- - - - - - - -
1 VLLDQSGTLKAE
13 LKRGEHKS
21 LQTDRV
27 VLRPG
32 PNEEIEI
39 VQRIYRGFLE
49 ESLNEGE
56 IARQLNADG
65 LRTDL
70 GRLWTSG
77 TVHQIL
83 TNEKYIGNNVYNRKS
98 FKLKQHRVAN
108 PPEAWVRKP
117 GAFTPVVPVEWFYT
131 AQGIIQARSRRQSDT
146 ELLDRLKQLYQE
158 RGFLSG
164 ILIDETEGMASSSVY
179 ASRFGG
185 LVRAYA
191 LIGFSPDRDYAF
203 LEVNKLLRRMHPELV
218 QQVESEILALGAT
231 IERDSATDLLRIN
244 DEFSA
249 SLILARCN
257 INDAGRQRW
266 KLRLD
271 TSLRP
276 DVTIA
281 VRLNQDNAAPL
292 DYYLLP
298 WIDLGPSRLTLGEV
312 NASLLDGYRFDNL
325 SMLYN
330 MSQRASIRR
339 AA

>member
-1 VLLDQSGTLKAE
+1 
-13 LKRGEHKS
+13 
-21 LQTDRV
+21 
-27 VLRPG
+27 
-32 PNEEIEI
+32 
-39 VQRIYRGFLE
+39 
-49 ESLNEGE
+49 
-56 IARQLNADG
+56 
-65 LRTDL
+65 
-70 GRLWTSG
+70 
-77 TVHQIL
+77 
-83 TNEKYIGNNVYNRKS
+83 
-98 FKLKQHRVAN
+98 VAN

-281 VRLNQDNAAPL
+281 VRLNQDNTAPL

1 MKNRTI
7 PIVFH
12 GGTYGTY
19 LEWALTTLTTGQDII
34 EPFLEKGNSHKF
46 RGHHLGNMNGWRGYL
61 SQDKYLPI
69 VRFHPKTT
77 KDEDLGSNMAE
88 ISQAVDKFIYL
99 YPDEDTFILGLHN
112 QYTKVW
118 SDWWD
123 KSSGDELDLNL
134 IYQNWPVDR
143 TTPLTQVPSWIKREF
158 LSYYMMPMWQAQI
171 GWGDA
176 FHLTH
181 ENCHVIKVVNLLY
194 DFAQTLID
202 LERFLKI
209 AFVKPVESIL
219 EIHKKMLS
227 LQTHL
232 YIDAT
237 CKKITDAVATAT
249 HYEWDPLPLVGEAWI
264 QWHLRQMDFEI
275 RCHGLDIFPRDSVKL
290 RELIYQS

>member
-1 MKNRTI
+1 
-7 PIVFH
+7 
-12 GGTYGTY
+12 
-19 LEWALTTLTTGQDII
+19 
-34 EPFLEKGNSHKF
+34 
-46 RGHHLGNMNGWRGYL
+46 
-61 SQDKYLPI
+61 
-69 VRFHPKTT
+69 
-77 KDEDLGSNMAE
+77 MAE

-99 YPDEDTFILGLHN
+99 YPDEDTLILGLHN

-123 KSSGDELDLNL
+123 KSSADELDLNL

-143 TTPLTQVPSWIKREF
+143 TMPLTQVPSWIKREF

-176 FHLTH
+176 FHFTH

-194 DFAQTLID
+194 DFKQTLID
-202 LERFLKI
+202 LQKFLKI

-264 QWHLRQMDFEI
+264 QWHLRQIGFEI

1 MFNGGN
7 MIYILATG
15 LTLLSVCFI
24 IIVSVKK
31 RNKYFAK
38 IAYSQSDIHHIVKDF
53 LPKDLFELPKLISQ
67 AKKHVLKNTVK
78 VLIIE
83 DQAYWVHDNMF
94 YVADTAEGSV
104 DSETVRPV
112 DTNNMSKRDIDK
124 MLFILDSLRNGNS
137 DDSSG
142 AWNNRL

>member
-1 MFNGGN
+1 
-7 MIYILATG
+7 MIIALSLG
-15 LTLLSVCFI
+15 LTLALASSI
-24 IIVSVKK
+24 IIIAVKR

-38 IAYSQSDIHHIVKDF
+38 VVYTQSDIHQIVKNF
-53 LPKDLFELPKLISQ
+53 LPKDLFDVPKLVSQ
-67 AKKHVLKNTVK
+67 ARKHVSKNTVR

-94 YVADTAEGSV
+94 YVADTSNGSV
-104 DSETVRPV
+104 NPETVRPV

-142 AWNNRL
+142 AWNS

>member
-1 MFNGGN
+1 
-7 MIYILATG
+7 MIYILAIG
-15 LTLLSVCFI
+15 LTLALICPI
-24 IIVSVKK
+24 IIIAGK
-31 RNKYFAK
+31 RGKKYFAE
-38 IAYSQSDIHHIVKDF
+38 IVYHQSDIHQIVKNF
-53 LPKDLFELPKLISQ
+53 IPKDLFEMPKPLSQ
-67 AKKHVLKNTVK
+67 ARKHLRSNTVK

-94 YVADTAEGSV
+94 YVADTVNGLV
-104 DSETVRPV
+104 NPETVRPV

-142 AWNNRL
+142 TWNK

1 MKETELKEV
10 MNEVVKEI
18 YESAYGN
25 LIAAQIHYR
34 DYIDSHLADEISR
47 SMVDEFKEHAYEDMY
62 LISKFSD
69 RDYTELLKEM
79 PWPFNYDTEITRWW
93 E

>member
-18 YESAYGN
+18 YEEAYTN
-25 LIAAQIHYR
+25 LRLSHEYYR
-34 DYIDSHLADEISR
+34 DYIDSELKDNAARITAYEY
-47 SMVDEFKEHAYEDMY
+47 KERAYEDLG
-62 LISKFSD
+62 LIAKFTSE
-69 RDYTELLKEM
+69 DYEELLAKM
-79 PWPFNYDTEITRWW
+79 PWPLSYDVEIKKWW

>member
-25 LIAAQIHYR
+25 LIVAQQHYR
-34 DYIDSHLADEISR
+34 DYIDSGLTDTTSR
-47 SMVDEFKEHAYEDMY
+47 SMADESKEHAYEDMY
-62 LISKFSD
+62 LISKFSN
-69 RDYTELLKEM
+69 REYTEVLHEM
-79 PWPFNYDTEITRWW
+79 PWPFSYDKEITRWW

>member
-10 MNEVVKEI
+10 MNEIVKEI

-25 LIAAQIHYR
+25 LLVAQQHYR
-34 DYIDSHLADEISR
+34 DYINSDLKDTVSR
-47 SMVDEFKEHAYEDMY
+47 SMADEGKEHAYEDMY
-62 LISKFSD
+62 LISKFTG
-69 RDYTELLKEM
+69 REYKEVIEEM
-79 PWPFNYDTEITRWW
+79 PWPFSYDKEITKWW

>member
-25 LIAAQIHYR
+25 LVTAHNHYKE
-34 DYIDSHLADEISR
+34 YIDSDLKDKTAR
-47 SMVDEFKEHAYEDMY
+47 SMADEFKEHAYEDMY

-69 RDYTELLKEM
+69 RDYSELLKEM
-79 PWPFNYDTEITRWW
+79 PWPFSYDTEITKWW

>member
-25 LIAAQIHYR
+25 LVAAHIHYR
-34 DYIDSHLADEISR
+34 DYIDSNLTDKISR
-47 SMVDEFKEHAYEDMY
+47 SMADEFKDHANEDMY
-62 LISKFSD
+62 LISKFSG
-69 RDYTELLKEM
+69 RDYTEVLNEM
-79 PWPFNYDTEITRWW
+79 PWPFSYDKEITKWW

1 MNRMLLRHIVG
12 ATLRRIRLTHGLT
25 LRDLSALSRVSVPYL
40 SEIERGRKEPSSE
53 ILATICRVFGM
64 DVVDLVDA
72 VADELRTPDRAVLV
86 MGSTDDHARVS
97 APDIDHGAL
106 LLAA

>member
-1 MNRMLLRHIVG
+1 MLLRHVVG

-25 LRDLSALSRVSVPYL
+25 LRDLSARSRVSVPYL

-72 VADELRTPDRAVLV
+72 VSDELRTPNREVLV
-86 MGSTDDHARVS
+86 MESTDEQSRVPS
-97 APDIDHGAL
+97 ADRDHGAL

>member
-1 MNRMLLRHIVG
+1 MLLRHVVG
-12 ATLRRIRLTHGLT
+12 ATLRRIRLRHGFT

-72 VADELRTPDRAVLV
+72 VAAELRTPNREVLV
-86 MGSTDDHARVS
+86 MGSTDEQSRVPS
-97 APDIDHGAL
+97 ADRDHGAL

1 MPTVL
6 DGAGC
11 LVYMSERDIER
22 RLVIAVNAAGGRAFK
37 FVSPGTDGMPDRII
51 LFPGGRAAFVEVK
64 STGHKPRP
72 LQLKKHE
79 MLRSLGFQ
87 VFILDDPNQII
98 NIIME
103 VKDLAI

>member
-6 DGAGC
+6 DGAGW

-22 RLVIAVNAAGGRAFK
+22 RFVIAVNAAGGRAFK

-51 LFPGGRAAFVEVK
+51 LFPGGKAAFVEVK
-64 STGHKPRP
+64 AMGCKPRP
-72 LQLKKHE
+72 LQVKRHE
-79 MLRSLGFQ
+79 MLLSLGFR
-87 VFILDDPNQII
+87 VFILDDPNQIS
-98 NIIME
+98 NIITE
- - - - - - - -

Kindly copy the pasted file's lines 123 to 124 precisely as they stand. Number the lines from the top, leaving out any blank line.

+143 TMPLTQVPSWIKREF

-176 FHLTH